The system's real-time clock is located in a Dallas DS1687-5 chip on the mainboard (under the PCI riser). This little chip contains the RTC circuit, the 32.768kHz crystal, and a lithium battery. The battery is there to keep the clock running even when the system is off.
The problem with these all-in-one chips is that the internal battery eventually runs out (they're rated for only 10 years) and then the system keeps losing all its PROM settings, unless it's plugged in all the time (the O2 runs stand-by power to the auxillary power input of the RTC chip, which is a nice touch).
Unlike some previous SGI machines (e.g. Indy, Indigo2), the O2 doesn't store its ethernet MAC address on this chip (it is instead located on a three-pin DS2502 chip on the PCI riser), however, the RTC chip is responsible for powering-on the O2 when you press the power button — if your O2 doesn't power on (or powers on only intermittently), it could have a faulty RTC chip.
The chip in my O2 seems to have developed a small defect in its built-in 32.768kHz crystal and would constantly need time adjustment (the drift was out of spec, probably due to age). Apart from this, it sometimes failed to power on without me jumpstarting it by connecting a jumper across the pins next to the RTC chip. Therefore, I decided to replace it with a new one, while they're still being sold (also bought a few spares as well, since the Octane uses the same chip).
The replacement I chose is the DS1687-5IND+, which is identical to the original one, but has an industrial temperature range of -40°C to +85°C (the original was rated for only 0°C to 70°C). This should increase its lifespan somewhat.
If you want to replace the chip in your O2 as well, make sure you buy it from a reputable supplier — most of these chips on eBay are pulls from old systems and won't last long! A brand-new chip has its internal battery disconnected until you program it for the first time and will therefore last a long time in storage. If the industrial-rated chip isn't your thing, you can buy the cheaper standard variant, DS1687-5, but make sure it's the -5 version, and not the -3 version! Unlike with RAM chips, the number after the dash isn't the speed grade, but the voltage! Putting a -3 (3.3V rated) RTC chip into the O2 will fry the chip, so be careful when ordering.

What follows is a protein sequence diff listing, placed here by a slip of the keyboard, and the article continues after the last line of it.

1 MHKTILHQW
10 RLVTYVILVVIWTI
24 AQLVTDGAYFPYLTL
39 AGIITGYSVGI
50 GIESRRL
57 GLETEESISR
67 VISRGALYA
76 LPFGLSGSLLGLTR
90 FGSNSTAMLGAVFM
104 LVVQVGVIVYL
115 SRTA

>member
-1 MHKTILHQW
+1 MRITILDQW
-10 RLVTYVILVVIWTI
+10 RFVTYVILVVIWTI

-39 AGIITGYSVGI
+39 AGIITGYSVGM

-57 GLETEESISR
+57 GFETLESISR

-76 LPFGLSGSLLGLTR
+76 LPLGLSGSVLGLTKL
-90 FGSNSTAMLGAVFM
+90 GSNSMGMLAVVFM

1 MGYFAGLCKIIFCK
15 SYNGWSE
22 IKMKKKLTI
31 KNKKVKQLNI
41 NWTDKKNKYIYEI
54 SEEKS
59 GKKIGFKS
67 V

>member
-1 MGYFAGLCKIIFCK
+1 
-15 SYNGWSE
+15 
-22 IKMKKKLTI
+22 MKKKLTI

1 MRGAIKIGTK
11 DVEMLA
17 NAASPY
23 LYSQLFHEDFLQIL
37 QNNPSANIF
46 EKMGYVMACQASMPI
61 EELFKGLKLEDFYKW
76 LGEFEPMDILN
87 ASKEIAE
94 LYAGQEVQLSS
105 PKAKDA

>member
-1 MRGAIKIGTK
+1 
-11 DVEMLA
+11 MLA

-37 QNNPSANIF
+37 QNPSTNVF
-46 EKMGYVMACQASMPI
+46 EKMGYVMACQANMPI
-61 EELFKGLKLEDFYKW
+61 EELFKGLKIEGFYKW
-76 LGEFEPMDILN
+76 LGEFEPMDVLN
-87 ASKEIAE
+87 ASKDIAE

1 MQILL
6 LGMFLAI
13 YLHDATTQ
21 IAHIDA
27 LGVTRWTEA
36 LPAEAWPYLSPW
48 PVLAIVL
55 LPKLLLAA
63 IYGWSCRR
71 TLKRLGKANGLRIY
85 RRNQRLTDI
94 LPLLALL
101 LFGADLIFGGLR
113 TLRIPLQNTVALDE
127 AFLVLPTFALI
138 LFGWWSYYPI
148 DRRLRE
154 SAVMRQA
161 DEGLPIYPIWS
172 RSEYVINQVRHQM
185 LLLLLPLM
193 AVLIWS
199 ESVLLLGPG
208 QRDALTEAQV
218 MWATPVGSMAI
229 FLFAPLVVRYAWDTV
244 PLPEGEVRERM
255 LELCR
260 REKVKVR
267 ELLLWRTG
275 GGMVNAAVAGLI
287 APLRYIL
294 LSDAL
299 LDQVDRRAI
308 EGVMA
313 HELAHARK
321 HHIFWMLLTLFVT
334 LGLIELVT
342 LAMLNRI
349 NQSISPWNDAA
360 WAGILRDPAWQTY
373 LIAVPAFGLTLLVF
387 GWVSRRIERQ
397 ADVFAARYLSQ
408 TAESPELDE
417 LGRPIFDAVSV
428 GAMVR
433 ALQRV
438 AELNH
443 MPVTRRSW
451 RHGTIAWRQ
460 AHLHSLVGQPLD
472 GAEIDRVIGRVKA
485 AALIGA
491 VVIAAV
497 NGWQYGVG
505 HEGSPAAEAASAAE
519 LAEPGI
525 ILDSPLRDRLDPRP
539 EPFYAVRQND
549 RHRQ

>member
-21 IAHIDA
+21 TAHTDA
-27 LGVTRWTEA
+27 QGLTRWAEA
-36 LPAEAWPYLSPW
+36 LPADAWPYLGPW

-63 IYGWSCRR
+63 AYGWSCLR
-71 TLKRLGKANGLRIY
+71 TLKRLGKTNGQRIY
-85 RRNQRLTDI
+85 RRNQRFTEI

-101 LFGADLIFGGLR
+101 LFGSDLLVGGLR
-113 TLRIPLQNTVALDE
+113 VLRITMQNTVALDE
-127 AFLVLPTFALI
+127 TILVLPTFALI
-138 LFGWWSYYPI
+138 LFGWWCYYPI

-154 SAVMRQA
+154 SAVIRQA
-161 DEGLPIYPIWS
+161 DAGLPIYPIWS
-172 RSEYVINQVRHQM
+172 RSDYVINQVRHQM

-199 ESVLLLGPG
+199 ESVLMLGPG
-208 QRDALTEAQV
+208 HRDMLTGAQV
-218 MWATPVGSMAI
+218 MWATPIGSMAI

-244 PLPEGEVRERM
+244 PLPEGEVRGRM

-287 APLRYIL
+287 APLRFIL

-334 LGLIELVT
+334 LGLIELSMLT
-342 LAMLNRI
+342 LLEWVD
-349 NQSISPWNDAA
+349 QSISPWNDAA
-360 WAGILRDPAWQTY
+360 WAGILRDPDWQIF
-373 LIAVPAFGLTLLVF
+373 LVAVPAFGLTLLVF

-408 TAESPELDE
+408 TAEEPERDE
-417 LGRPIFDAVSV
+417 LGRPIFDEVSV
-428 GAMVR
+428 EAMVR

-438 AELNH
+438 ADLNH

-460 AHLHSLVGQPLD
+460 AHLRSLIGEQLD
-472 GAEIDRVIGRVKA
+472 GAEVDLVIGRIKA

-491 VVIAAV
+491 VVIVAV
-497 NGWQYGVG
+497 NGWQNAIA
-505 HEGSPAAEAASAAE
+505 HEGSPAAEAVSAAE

Also, don't forget to remove the power plug before removing the mainboard! The O2 provides stand-by power to the mainboard, but the mainboard's connector is not suitable for hot-plugging, so it's possible to fry the electronics if you insert or remove the board with the O2 plugged into mains power!
Here's what to do after replacing the RTC chip:
- Install a jumper onto the two pins right next to the newly-installed chip and start booting the O2.
- Press esc, then 5 to enter the Command Monitor.
- On the command prompt enter
resetenvto put a clean set of PROM environment variables into the new Dallas RTC chip.
- After that, enter
setenv OSLoadFilename /unixso that the PROM knows where the IRIX kernel is located on the drive (
resetenvdoesn't do this automatically on some systems). If you have an R10k/R12k O2, you might also need to correct the
OSLoadPartitionvariable to point to the second drive bay instead of the first, as is the default on R5k O2s.
- Let it boot into IRIX to finish the process (IRIX automatically programs and starts the RTC's oscillator on boot if it isn't running yet).
- Now shut down IRIX, pull out the power plug (the O2 won't turn off on its own with that jumper installed), remove the jumper, and you're done!
More pictures coming soon!
- O2 Workstation Hardware Reference Guide (PDF, 23MB) — manual for the O2, gives an overview of the workstation, shows how to install and replace parts, and contains technical specifications and connector pinouts.
- O2 Technical Report (PDF, 280kB) — a detailed overview of the O2's unified memory architecture.
- CRIME (CPU, Rendering, Interconnect and Memory Engine) ASIC Specification (PDF, 2.1MB) — internal SGI specs for the CRIME ASIC.
- MACE (Multimedia, Audio and Communications Engine) I/O ASIC Specification (PDF, 489kB) — internal SGI specs for the MACE ASIC.
- O2 Digital Video Option Installation Guide (PDF, 703kB) — shows you how to install and use the AV2 board.
- PCI Digital Audio Board Installation Gudie (PDF, 127kB) — shows you how to install and use the RAD digital audio board.
- Toshiba SD-M1711 DVD-ROM drive manual (PDF, 954kB)
All diagrams/drawings on this page were taken from SGI manuals and other documentation.